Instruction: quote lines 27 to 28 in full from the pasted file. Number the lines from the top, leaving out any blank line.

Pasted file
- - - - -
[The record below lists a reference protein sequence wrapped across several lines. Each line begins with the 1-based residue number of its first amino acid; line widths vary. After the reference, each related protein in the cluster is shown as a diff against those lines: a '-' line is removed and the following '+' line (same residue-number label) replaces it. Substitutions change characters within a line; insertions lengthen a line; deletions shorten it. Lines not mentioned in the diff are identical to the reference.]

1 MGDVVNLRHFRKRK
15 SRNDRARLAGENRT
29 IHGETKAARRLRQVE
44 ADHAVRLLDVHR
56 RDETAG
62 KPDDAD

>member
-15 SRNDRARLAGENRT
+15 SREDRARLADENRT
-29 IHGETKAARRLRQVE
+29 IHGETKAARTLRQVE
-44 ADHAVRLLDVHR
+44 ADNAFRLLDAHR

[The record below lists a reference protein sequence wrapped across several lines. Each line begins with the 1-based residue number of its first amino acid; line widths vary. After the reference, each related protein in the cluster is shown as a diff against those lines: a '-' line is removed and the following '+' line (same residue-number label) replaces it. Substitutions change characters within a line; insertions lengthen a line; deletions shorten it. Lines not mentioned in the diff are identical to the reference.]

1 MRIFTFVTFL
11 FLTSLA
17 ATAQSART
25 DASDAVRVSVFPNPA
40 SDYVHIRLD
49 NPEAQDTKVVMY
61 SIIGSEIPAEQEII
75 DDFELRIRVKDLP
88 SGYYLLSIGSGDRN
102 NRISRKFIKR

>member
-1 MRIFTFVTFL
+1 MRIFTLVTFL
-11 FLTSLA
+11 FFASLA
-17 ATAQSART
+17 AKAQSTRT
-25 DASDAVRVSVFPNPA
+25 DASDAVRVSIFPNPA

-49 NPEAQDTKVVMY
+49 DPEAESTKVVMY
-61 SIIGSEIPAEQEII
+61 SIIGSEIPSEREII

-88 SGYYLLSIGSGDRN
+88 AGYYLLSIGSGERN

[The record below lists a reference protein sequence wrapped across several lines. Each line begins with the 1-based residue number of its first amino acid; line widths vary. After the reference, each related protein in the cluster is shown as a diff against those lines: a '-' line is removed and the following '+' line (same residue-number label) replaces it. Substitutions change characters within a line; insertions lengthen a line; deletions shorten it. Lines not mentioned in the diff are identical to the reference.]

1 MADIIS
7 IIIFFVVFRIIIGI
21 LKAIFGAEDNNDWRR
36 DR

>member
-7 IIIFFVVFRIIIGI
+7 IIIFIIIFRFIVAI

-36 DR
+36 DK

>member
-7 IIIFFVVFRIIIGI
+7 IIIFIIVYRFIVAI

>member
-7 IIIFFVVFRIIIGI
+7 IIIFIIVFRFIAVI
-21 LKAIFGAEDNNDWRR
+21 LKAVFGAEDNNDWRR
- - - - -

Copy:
-1 MRIFTFVTFL
+1 MRIFTLVTFL